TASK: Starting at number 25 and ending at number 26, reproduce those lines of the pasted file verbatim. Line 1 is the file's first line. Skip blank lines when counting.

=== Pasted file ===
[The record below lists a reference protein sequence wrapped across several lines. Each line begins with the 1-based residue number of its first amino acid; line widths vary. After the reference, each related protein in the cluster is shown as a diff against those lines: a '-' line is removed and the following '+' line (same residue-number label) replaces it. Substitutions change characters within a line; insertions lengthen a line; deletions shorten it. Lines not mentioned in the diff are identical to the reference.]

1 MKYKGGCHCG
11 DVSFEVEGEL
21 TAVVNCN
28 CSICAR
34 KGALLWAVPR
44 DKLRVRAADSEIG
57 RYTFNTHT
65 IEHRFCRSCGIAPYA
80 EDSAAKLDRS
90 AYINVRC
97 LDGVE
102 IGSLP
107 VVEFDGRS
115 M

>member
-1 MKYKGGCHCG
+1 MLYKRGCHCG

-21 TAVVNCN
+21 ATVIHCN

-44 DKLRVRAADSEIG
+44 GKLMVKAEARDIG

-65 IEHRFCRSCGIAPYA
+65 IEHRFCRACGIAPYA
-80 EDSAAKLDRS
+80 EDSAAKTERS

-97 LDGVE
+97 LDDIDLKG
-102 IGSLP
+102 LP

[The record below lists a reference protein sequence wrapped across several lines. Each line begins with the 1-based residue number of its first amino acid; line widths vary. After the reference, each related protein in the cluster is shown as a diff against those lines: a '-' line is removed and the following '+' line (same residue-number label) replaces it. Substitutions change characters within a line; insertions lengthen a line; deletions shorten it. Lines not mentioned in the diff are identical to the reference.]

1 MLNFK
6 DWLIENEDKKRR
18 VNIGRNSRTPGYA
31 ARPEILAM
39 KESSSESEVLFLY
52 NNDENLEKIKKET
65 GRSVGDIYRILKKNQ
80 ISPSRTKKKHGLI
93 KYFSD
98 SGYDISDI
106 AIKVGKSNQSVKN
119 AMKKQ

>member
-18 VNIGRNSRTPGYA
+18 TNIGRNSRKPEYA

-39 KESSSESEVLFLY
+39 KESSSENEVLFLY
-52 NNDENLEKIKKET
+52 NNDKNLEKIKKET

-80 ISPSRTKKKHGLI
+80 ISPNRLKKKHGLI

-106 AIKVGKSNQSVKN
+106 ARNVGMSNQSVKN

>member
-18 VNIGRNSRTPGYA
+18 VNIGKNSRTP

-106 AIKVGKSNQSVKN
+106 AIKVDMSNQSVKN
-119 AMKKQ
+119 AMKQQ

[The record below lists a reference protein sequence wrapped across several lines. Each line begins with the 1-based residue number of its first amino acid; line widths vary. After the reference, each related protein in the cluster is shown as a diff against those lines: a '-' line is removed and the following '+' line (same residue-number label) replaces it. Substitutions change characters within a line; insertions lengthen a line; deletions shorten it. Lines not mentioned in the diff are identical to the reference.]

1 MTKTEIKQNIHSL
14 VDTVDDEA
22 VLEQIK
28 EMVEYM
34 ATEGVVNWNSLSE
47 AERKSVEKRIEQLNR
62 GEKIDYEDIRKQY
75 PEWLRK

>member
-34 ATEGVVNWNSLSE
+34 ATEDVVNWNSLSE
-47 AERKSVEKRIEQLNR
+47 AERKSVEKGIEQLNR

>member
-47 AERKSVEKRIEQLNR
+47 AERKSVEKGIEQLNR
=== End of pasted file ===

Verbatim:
-80 EDSAAKLDRS
+80 EDSAAKTERS